Heavy traffic and potentially long delays are expected near the I-75 Interchange at Union Centre Boulevard and the Square at Union Centre.
The program is scheduled to begin sometime around 7 and 7:30 p.m. (media has been told 7:30, while public is being told 7).
Any Ohioan who turns on a TV knows that Democrat Sherrod Brown and Republican Josh Mandel are spending lots on ads to shape the outcome of their super-charged Senate race. Those millions account for just a fraction of their political spending, though, in one of the most expensive Senate contests in the nation.
Brown and Mandel are also blowing through millions of dollars on other campaign expenses – from high-priced pollsters to Cincinnati Reds tickets to a used Jeep Cherokee.
An analysis of 18 months of expenditures by the two candidates offers a glimpse at the eye-popping price tag of modern-day campaigning, the high-tech tools they each deploy, and how easy it is to burn through a fat war chest. Overall, the two candidates have spent nearly $30 million so far this election cycle, making it the fifth most expensive Senate race in terms of spending, according to a tally by the Center for Responsive Politics, a campaign finance watchdog group.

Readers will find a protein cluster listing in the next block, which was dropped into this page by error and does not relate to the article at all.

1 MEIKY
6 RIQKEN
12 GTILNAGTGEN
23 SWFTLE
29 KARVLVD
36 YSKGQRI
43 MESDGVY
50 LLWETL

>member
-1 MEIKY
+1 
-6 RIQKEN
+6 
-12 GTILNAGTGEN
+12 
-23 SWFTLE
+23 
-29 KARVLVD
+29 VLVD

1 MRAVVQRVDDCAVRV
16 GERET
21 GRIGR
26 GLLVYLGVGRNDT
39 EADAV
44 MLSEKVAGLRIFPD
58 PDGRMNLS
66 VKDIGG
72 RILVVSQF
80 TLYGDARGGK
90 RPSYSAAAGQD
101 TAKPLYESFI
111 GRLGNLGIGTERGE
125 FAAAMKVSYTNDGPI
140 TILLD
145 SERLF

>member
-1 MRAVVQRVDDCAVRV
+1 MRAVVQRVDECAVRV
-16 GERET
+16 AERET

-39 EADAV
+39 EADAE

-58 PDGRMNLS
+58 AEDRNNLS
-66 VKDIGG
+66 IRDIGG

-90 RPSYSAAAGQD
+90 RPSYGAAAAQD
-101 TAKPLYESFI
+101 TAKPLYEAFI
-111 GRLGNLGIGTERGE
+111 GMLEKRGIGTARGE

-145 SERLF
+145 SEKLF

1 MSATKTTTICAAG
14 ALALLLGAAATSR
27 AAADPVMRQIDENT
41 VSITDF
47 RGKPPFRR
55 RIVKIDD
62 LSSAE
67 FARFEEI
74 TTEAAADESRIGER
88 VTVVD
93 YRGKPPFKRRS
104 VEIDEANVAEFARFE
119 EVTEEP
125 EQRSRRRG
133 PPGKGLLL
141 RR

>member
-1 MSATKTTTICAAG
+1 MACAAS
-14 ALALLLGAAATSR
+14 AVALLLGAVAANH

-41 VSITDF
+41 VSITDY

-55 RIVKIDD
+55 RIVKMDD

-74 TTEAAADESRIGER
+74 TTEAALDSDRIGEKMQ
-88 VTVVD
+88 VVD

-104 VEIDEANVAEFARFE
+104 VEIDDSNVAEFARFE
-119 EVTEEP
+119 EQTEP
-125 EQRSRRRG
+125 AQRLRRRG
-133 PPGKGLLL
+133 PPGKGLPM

“It’s completely out of the control,” said Larry Sabato, head of the University of Virginia’s Center for Politics. He said the spending in Ohio and other Senate races is overkill, with the campaigns so flush that their spending on ads and other items have reached the point of diminishing returns.
“They will overdo anything,” Sabato said.
From January 2011 through June 2012, the most recent detailed spending data available, Brown and Mandel spent a combined $12.8 million – nearly $25,000 a day. Their spending is in many ways typical – they’ve both spent gobs of money, for example, on campaign mailers and Washington consultants. Other items are unique, however, offering some insight into the candidates’ different styles and competing strategies. (more…)
In collaboration with West Chester Township, the MidPointe Library West Chester, located at 9363 Centre Pointe Drive, will be closing early at noon this Friday to ease traffic in the area resulting from the scheduled Mitt Romney political rally at the Square at Union Centre.
The announcement of the noon closing came at 3 p.m. Thursday. Earlier in the week, the library announced that it would close at 3 p.m. Friday.
“We will attempt to stay open as late as possible, but our closing time will be based upon the recommendations of the Secret Service,” said MidPointe Library System director Anita Carroll.
The Republican presidential candidate will be joined by his wife, Ann, and their five sons, running mate Paul Ryan and his wife, Janna, and an estimated 100 governors, senators and mayors.
It will take place at the Square Union Centre, which is located directly behind the library, at 7:30 p.m. Friday. People can start to file into the rally at 4:30 p.m. Tickets for the event list 7 p.m., but that is the “invite time” according to a release from Romney’s campaign office on Wednesday.